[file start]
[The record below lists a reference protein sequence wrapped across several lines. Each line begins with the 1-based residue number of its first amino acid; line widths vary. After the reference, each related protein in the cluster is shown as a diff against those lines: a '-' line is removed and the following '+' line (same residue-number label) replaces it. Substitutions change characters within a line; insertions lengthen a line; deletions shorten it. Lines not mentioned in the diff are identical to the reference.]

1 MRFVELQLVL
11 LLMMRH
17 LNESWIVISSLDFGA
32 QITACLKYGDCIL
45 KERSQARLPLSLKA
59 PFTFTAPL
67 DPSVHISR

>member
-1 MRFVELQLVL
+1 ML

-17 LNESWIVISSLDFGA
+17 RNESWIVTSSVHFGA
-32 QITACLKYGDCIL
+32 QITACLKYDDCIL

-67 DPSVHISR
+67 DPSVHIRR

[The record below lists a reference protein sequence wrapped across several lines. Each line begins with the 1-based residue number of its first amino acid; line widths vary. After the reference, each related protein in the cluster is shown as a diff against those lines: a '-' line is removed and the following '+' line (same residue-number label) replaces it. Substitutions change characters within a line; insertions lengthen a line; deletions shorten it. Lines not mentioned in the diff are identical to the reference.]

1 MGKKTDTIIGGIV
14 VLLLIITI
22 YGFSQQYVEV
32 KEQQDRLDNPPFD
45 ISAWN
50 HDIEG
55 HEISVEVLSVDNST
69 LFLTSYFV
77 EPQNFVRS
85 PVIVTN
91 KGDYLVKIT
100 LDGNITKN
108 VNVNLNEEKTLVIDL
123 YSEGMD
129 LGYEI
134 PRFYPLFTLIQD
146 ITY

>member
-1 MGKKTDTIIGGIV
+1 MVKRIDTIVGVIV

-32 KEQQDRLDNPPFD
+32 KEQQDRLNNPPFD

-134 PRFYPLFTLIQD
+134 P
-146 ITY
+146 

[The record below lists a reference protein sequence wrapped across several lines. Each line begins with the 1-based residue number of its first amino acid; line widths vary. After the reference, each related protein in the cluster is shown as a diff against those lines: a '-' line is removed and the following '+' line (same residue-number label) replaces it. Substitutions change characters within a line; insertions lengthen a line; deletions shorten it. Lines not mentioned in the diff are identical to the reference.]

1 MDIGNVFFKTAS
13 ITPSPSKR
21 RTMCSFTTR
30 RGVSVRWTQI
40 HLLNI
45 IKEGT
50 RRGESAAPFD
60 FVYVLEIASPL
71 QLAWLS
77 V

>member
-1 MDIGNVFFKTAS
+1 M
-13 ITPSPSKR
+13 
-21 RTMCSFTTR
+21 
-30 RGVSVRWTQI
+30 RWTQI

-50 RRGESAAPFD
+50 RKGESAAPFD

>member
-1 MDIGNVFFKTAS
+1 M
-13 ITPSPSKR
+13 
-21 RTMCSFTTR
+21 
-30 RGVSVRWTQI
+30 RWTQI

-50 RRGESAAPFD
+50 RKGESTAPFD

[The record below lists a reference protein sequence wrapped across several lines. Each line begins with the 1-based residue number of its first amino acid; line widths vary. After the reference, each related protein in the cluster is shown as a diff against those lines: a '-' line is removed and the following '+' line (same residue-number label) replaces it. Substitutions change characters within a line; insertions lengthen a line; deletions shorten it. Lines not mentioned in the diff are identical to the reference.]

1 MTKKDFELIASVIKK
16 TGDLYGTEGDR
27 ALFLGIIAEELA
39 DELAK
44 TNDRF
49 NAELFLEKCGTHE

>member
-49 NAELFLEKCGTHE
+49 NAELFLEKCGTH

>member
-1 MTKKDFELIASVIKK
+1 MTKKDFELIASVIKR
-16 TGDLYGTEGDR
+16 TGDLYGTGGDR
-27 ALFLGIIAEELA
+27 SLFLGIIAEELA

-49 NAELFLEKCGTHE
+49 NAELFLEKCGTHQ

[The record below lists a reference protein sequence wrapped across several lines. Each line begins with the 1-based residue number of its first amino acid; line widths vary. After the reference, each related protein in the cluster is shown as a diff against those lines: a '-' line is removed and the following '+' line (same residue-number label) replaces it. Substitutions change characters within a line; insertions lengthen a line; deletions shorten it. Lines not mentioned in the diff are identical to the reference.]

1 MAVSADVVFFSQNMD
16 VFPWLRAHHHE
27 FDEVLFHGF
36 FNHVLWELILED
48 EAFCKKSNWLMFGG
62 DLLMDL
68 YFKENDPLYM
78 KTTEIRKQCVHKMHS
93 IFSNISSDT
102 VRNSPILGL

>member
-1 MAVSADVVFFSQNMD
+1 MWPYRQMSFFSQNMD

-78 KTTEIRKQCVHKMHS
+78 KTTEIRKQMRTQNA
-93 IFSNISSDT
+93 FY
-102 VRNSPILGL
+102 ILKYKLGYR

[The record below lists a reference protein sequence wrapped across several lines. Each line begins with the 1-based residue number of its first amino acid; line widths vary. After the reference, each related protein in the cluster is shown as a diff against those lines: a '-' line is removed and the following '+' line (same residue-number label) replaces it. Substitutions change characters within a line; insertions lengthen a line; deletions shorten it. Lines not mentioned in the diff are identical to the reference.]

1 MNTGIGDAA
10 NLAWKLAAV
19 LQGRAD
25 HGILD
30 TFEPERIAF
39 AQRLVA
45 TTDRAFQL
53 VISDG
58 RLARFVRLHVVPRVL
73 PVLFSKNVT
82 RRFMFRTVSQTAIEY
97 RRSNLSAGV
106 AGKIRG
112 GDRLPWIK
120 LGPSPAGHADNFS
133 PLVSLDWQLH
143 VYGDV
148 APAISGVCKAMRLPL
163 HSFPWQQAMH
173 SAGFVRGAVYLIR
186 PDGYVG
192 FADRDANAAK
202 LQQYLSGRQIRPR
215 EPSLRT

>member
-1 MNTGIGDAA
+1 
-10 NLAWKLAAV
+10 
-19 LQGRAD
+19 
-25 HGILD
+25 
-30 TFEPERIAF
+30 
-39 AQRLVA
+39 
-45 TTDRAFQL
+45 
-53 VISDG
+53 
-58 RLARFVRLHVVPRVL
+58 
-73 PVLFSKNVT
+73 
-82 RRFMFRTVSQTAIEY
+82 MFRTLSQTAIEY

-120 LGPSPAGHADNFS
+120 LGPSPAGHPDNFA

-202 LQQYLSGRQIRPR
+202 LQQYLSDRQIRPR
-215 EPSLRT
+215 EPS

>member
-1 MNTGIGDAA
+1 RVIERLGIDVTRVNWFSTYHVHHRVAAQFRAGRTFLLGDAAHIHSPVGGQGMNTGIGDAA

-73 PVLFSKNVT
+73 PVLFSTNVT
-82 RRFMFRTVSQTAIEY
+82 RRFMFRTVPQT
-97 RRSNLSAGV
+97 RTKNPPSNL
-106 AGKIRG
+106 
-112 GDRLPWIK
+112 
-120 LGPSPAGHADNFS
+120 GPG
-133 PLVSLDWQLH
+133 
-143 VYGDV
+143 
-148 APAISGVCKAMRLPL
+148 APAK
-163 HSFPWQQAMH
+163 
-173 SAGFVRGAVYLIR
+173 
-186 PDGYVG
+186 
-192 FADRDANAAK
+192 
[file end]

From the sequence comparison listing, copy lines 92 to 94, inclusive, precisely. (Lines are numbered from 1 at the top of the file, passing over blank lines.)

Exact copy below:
+16 TGDLYGTGGDR
-27 ALFLGIIAEELA
+27 SLFLGIIAEELA